Desmond Thomas is a program director at Henley Business School Africa. “I always get asked the question,” he grins, “What does a program director actually do? For me, it’s a beautiful process, because I get to walk the learning journey from the day that the delegates first walk into class on Day One, right up to their graduation. It’s a transformational process that I’m fortunate to witness.”
It’s the program director’s task to work with facilitators, to ensure that the delegates progress from block to block, day to day, and ultimately, see to it that everyone gets through in the end.
Desmond believes that the reason he’s at Henley Business School, is that his values align with those of the school: “Henley Business School is all about the heart. You know, we have this motto, and they aren’t just empty words – to build the people that build the businesses that build Africa. Yes, you’re going to learn a lot of academic content, but what you’ll learn more than anything, is getting to know more about yourself. How can you effectively lead teams and businesses if you don’t even know where you yourself are at?”
For Desmond, studying within the Henley environment was a different experience; a whole new world. He had previously gone the university route, and it was probably to be expected that he had preconceived notions of what awaited him at Henley.
One of the most powerful differentiators that struck him, however, was the personal mastery element of his postgraduate course – not specifically the subject per se, but the thrill of personal mastery that ran through everything that the delegates did. “Immersing myself into my learning journey was incredibly powerful. That, and the link to personal mastery. Understanding myself was, for me, the ‘secret sauce’ – the power behind why I fell in love with the place.”
He now finds himself entirely immersed in the conviction that any leader – be it in the workplace or at home – needs to unpack who he/she is, and why and how he/she reacts to events in that space. “Only once we understand how we ourselves tick, can we ever hope to place ourselves in others’ shoes, and be empathetic, powerful, transformational and inspirational leaders”
‘Leading with the heart’ is the notion that sealed Desmond’s bond with Henley. “Not only do you become part of a global alumni that will serve you and your career for the rest of your life, but you also get to lead with empathy, which is what we all need right now, not only as a country and continent, but as a globe.”
An interesting revelation that Desmond has had about his time as programme director, has to do with expectations – both his and others’. “People believe that when you come to a business school or university, information will only move in one direction; from facilitators to students. But that’s not the process, in reality. Delegates, whether they’re at undergraduate or postgraduate level, learn so much more from each other, and so do I, as a program director, sitting in every class, every lesson. I’ve learned – and continue to learn – so much from delegates; from their shared experience. The implementation of workable solutions to each individual’s experienced path – that’s such a beautiful and exciting process, and that goes way beyond mere words in a textbook.”
Desmond is all too aware of the complexity and volatility of today’s world, coupled with a rate of change that has completely demolished old paradigms. “Previously, we lived in a world where people had the challenge of sourcing information. Today, we all have infinite information right at our fingertips, on our phones.”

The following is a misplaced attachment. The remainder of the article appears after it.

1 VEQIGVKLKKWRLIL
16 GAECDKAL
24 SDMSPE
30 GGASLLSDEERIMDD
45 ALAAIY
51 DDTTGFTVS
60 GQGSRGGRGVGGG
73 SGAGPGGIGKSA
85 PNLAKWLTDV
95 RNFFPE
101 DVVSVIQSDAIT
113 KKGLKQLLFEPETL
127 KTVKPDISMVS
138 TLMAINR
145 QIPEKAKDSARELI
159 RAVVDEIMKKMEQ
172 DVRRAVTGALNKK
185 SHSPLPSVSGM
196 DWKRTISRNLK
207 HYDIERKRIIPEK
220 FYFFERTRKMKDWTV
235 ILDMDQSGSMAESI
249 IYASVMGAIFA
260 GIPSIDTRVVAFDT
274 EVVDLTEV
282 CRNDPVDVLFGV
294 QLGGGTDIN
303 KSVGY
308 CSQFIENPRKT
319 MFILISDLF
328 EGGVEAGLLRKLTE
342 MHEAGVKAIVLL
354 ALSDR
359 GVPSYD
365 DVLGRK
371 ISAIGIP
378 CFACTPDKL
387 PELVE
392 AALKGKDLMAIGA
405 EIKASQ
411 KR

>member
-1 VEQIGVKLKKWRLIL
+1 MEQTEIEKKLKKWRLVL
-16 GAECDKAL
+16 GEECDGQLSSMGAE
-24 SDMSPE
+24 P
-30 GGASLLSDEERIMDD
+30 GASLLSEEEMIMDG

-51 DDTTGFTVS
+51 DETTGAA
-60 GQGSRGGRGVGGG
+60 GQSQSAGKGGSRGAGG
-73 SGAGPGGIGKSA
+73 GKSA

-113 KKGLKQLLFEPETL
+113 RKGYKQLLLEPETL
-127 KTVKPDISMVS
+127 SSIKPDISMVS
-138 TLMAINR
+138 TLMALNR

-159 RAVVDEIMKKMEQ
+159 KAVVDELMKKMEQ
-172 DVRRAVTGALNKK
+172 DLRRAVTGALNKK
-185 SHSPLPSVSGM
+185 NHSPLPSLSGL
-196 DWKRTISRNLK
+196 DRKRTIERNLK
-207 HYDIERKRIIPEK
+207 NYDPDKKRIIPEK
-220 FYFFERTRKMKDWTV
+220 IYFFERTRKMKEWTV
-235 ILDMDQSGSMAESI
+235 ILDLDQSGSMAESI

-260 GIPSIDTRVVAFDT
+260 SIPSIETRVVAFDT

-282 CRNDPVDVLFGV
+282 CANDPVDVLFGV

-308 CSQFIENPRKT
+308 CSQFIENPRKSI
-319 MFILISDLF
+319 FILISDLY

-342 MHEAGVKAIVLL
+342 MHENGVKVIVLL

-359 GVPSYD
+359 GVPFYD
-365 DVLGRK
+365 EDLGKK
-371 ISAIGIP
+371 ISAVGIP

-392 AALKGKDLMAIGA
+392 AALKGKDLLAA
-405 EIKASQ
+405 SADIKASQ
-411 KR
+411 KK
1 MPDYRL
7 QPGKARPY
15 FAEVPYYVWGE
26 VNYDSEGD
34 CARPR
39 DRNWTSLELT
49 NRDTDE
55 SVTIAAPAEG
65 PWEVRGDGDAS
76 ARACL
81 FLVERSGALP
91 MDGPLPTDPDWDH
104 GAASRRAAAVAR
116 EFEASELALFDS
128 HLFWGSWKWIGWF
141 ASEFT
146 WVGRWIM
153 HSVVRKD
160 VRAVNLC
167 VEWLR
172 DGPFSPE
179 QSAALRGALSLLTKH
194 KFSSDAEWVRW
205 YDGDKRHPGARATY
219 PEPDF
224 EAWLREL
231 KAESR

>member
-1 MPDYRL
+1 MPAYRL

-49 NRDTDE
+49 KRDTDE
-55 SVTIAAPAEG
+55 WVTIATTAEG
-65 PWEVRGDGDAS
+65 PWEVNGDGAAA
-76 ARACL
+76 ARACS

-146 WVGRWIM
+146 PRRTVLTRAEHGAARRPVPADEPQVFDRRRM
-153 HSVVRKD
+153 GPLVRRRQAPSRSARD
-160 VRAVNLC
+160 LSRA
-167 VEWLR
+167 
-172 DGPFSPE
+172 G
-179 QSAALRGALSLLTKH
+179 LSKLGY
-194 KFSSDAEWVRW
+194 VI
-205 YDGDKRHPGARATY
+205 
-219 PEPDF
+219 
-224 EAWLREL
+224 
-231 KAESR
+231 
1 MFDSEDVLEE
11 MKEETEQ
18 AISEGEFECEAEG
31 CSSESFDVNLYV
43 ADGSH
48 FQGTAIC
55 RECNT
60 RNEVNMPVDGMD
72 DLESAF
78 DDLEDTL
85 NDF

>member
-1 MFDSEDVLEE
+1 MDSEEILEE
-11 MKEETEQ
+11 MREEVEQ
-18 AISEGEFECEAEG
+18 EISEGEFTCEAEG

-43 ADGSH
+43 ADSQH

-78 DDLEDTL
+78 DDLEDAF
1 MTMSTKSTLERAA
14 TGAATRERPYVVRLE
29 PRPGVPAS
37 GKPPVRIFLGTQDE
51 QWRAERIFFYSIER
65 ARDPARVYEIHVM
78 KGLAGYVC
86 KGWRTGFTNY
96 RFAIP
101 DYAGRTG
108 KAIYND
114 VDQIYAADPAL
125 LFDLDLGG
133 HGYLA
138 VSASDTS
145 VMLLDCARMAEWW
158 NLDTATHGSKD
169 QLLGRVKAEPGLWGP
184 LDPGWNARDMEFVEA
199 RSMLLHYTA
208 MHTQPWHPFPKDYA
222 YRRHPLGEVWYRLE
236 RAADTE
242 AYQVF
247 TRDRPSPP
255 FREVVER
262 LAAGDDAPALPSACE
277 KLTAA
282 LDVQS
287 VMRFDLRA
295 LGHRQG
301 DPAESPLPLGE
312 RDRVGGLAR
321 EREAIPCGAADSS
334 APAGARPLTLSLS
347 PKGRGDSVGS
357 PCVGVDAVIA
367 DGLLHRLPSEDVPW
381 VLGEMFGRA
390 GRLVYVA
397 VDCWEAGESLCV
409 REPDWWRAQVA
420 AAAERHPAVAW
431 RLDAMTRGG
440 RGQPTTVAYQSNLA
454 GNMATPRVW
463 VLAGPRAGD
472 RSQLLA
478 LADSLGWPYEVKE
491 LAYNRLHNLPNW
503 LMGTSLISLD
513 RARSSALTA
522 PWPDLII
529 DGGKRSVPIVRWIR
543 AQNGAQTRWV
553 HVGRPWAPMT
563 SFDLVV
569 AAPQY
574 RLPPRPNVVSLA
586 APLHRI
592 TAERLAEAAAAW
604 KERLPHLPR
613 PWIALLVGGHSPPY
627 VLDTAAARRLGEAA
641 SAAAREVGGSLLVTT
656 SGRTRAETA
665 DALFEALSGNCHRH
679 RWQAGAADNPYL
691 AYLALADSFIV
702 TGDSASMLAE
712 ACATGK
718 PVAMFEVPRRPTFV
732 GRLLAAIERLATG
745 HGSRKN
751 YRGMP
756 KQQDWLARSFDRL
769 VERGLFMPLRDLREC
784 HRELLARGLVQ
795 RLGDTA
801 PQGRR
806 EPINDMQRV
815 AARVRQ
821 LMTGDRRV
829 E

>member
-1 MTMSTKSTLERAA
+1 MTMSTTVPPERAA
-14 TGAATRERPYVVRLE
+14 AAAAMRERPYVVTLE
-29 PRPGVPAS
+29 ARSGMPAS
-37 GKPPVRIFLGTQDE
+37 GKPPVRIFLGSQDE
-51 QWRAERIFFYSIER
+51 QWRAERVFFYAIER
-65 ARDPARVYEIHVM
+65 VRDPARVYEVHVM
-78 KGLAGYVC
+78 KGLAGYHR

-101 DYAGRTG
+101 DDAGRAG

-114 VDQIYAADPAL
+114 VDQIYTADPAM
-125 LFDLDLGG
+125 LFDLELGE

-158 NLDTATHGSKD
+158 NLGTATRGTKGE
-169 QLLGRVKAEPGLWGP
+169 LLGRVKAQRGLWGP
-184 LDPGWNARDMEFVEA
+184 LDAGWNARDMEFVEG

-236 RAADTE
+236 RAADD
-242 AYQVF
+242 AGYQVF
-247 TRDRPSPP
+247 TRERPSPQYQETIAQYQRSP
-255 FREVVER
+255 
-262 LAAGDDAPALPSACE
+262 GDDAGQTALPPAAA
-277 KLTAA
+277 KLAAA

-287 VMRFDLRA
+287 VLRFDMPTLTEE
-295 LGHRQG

The challenge now, he stresses, lies in understanding, processing and interpreting that info. And when he starts talking about “diversity”, he doesn’t restrict his thinking to race, but includes age, experience, and institutional backgrounds. “Those different backdrops, lenses and mental models that people get from those backgrounds, can fuel conflict if left unmanaged, but if we pay attention to each such viewpoint, we can find solutions to complex and volatile problems. Such conflicts can never be resolved if we’re only working from one perspective.
How Desmond became a part of the Henley Business family is an interesting story. “I was actually a student at Henley. I did my Postgraduate Diploma (PGDip) here, and I must confess that I went in very arrogantly,” he smiles apologetically. “My thought process was ‘I’m a chartered accountant – what can these guys teach me?’ But I decided to go through the motions and humour these people.”
He was, however, to experience a rude awakening – firstly, that he didn’t know everything. His second shock was his discovery that he didn’t truly know myself. That process of revelation would truly shake him up – in the best possible way – and set him up for the rest of his career.
“Being in class as a delegate in Henley really made me fall in love with the place,” he continues. You know, there’s a saying here at Henley that you never really leave, even though you might graduate, and leave in the physical sense. You always remain a part of this alumni. In my case, I haven’t even physically left,” he laughs, affectionately. “I was a student, and from being a student, I became a facilitator, and from there, I became a program director. In this time, I’ve become keenly aware that so many businesses and corporates today are purely fixated on output. We must never forget that our work teams are comprised of human beings.”
His time at Henley has taught him that people have a deep need to be valued and appreciated; to feel what they do matters, and that they aren’t just taking up space. “The common thread that’s run throughout these different positions I’ve occupied at Henley,” he says, “is that here, we learn to lead with the heart.”